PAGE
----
Prioritized topics 2018-20019 - Health
Prioritized topics 2018-2019
Prioritized topics 2018-2019
Public health is about the health status of the population and how systematic measures can improve peoples’ health. Public health includes population health, health promotion, prevention, municipal health services and health technology. The effect of prevention through physical activity and healthy habits is well known. Even with this knowledge, it is hard to make the right choice. So how can each individual make the healthiest choices? How could our neighbourhoods be organized so it promotes better health?
NTNU has excellent research groups studying health data and physical activity, and making use of the interdisciplinary potential within the university is a great contributor to research on public health. The importance of different methodological and theoretical approaches to public health is especially highlighted in NTNU Health’s priorities. Architecture, arts and design play an important role in to test interventions in the physical domain as part of the research.
Biomedical engineering (BME) is about using technological principles and research design within medicine and biology to strengthen diagnostics, monitoring and treatment. The advancements in biomedical engineering is closely related to technological developments. At NTNU, we have a strong tradition to contribute to these developments, like the case for the microbeads and dynabeads by Ugelstad. They are used to model physical processes in biotechnology and may be used in diagnostics and treatment of cancer by isolating cells, DNA, mRNA or to measure proteins. The research groups on ultrasound technology at NTNU is also well renowned. Their contribution to the integration of CT and Doppler ultrasound together with mathematical models to predict heart disease is methods designed for the future. Biomedical engineering is crucial in developing new treatments and diagnostics to reduce cost and make treatment available to the public.
NTNU has several excellent research groups in natural sciences and technology. Further developments of advanced technologies used in medicine and biology would make a comparative advantage for NTNU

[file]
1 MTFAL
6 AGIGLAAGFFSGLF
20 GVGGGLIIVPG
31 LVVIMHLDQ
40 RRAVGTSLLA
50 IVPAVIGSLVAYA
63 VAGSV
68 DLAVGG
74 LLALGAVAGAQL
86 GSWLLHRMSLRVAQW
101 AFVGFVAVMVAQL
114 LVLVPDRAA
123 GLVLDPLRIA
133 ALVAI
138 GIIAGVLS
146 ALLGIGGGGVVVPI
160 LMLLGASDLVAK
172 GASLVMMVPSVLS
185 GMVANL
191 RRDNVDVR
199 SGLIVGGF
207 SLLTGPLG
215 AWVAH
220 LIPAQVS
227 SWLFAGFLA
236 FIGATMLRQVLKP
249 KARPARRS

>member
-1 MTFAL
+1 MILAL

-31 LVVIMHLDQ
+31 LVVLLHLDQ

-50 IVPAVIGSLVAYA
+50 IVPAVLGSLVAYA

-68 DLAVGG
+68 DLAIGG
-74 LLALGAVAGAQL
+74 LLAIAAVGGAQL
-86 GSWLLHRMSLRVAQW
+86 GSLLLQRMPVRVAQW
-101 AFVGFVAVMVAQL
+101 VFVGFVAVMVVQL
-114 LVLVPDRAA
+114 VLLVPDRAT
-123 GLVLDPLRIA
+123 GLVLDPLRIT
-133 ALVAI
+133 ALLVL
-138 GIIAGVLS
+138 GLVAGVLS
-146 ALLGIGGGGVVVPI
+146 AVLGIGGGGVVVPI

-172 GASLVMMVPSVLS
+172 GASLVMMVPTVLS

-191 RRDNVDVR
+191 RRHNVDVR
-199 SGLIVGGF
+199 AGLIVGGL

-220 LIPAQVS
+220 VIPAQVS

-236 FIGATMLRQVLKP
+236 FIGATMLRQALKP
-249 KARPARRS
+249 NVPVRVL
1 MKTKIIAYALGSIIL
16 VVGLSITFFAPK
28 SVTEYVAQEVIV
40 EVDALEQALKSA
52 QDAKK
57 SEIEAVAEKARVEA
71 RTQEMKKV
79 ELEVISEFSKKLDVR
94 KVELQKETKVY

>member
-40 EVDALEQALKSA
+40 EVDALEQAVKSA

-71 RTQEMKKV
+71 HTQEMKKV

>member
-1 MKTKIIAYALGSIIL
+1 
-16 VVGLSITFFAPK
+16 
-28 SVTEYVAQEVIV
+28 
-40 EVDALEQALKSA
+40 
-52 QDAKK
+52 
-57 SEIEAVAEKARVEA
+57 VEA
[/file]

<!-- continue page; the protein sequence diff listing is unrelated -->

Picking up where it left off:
Health systems and their organization
The need for knowledge about an ever-changing health system is huge. Research related to how social factors, financing, availability, services, resource allocation, regulations and organization affects health is important. Knowing how to lead, finance and deliver health services is vital to secure a good and sustainable health system. Other important research topics within this field is empowerment, communication, interdisciplinarity and efficient patient flow through different levels of the service.
The need for increased policy learning has become wore evident as more European countries has made large organizational changes to their health systems. To understand and evaluate these changes the need for international collaboration is evident. Factor as an ageing population, empowered patients and increasing cost stress the need to understand the effect different policies have on public health. There is an apparent need for national and international comparative analyses.
Digitalization of health
Effective and cost reducing digital technology are gradually used more to achieve better quality and increased patient security in the future. To ensure the quality and sustainability of today’s health services digitalization of health is an important step forward.
The amount of health data has grown enormously, analysis of these data could contribute to improved service quality and there is an obvious incentive for interdisciplinary work to advance in this area. Informatics, medicine and social sciences needs to collaborate on this. NTNU Health aims to continue the established collaboration with Helseplattformen, in order to strengthen research and knowledge transfer. The increasing possibilities to link sensors and medical equipment in an Internet of Things (IoT) network enables us to analyse different data streams in real-time to support the development of treatment and diagnostics.